It was around this time that Father and Mother reached their eighties. Although they were in good shape for their age, their decline was on the horizon. Auntie began to weep about what would happen to her when they passed. She'd lived with her parents all her life. The house was her the only home she'd ever had. What, she asked Father, would happen if her siblings (or their wives) laid claim to the house "someday"?
A lawyer was summoned to the house for a family meeting. The brothers, pitying their weeping sister, signed away any claim on their childhood home and any inheritance they may have been eligible to receive.
A few years later her parents passed away about six months apart. Both were in their 90th year. Mother passed away peacefully in her sleep in March and, six months later, Father suffered fatal aortic aneurysm. Their passing was quick and merciful - and economical. Neither was ill long enough to acquire any substantial medical bills.
Auntie inherited a house and Father's considerable fortune. She was fifty-three years of age. Auntie took a year off to recuperate from her loss. Maternity nurse jobs were far and few between, adn so she took a job as a head nurse in a home for the aged. A driver from the home picked her up each evening and dropped her each morning, no charge.
The homestead was beginning to show wear and tear, and Auntie made no efforts toward a spruce up. She appeared to be struggling to make ends meet, a woman on her own, after all. Brother 2, now widowed, moved in with her after his retirement from a NYC job. Brother 1, still raising children, contributed to the household expenses when he could. He, along with nearby nieces and nephews, drove Auntie everywhere: "Why should I learn how to drive with so many family members with cars living nearby?"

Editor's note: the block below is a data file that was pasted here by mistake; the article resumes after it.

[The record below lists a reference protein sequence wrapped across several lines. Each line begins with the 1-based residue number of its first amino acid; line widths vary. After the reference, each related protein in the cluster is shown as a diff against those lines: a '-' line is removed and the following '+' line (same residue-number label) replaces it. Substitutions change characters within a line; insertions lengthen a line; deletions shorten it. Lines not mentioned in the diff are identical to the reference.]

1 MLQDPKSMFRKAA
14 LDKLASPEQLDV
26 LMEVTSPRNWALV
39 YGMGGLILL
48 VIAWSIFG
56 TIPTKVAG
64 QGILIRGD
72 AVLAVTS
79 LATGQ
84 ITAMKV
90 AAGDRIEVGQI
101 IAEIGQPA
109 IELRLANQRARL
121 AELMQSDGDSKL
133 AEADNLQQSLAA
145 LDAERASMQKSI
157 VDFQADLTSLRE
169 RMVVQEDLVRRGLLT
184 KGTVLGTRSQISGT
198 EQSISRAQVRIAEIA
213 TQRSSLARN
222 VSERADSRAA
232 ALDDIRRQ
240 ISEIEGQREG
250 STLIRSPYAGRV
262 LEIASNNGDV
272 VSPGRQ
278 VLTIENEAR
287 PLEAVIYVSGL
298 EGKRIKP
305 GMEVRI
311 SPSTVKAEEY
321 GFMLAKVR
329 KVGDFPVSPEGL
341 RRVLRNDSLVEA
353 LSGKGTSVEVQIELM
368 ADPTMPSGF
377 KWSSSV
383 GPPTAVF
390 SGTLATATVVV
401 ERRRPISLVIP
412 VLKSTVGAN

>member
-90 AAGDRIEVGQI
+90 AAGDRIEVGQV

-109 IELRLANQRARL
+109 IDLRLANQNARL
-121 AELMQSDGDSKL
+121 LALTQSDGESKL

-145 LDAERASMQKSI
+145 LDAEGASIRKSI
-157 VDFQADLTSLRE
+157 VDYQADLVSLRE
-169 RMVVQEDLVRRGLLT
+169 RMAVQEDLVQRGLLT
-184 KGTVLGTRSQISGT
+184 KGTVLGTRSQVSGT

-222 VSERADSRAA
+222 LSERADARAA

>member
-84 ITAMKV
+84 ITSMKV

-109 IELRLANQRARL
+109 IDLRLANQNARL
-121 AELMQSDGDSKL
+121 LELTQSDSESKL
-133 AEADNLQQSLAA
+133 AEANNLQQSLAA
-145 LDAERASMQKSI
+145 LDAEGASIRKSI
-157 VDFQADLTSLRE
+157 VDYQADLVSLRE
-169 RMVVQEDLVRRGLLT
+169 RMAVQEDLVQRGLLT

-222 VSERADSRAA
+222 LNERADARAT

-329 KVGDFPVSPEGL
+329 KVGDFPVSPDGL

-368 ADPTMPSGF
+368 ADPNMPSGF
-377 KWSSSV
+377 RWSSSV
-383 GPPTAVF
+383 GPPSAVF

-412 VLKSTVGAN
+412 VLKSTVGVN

Boyfriend 2, seventeen years her senior, entered Auntie's life a few years after she became parentless. She'd known him and his wife most of her life, and had bonded when the man hired her to care for his bed ridden wife years before. Eventually his wife passed and Auntie and the Boyfriend 2began to "keep company." Boyfriend 2 waswas childless and a well preserved seventy-something. He liked nice clothers, nice cars, and had a fine home with beautiful, uncarpeted slippery hardwood steps. (A fall on these steps, and a broken hip, contributed to his wife's demise.)